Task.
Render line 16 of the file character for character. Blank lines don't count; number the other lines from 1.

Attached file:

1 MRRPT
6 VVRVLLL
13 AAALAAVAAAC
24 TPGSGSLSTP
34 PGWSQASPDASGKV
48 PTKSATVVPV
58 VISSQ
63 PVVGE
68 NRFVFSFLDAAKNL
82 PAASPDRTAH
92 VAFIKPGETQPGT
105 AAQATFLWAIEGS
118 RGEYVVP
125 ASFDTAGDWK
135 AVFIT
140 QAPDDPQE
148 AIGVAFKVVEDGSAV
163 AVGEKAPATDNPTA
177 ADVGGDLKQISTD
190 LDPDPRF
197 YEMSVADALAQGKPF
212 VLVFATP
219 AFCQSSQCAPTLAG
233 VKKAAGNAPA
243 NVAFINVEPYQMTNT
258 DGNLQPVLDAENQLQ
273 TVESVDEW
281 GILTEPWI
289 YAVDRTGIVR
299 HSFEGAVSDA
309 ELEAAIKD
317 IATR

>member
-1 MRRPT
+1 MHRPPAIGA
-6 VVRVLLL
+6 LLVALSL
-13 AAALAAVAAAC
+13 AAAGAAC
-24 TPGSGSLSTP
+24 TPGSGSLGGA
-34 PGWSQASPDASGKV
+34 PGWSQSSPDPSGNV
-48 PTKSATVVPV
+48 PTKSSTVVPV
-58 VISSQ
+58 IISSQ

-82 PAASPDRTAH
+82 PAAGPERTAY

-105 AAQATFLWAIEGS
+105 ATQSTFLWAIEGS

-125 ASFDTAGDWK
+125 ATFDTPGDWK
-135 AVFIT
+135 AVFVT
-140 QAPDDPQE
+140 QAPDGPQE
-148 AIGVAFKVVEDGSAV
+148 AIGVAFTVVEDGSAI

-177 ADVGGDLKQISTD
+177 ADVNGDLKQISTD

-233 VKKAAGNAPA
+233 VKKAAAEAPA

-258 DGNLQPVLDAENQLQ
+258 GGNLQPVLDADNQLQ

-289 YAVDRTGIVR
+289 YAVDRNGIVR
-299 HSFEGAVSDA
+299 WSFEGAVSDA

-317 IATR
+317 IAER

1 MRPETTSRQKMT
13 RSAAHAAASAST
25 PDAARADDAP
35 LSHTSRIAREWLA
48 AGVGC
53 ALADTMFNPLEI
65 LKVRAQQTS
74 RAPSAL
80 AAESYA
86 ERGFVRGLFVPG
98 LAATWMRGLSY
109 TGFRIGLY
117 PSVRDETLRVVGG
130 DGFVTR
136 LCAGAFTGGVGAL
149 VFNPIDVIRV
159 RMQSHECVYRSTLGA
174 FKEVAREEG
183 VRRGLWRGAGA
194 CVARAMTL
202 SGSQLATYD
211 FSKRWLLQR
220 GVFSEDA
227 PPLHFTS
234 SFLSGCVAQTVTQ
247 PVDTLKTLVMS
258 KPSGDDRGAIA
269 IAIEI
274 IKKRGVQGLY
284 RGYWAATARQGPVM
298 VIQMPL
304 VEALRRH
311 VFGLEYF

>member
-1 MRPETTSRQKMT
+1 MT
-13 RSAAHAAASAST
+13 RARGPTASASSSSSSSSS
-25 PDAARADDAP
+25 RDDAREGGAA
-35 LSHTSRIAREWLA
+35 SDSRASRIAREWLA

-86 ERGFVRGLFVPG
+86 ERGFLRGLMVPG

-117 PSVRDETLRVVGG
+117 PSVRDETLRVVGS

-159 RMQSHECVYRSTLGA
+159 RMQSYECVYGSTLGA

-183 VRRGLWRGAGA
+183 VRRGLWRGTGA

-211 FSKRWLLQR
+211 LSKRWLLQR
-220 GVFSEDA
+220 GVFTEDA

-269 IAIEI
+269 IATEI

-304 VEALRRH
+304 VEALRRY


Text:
140 QAPDDPQE